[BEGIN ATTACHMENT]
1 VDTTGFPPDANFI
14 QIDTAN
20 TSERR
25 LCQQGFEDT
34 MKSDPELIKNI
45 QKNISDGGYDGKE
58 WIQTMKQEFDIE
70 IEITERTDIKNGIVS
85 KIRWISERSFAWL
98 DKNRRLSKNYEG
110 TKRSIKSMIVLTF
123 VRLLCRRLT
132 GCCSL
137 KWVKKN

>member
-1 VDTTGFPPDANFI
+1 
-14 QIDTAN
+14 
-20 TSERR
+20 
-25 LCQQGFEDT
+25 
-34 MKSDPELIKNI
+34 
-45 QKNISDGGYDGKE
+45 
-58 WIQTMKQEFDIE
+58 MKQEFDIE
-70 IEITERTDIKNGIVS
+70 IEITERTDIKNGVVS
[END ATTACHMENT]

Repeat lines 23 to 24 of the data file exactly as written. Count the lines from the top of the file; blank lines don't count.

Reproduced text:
+25 
-34 MKSDPELIKNI